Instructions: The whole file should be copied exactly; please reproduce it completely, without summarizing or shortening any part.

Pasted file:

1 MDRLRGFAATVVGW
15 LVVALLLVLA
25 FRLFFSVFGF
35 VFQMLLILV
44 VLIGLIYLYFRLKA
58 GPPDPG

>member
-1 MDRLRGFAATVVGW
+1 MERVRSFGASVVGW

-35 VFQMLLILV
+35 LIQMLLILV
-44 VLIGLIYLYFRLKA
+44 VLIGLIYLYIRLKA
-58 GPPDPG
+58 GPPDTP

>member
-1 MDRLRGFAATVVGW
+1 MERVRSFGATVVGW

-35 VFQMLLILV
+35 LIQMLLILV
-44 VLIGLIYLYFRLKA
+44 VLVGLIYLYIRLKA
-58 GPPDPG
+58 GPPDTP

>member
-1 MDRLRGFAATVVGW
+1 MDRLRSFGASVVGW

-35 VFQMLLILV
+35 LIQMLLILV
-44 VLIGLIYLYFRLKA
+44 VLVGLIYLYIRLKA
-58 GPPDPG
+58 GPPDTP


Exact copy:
1 MDRLRGFAATVVGW
15 LVVALLLVLA
25 FRLFFSVFGF
35 VFQMLLILV
44 VLIGLIYLYFRLKA
58 GPPDPG

>member
-1 MDRLRGFAATVVGW
+1 MERVRSFGASVVGW

-35 VFQMLLILV
+35 LIQMLLILV
-44 VLIGLIYLYFRLKA
+44 VLIGLIYLYIRLKA
-58 GPPDPG
+58 GPPDTP

>member
-1 MDRLRGFAATVVGW
+1 MERVRSFGATVVGW

-35 VFQMLLILV
+35 LIQMLLILV
-44 VLIGLIYLYFRLKA
+44 VLVGLIYLYIRLKA
-58 GPPDPG
+58 GPPDTP

>member
-1 MDRLRGFAATVVGW
+1 MDRLRSFGASVVGW

-35 VFQMLLILV
+35 LIQMLLILV
-44 VLIGLIYLYFRLKA
+44 VLVGLIYLYIRLKA
-58 GPPDPG
+58 GPPDTP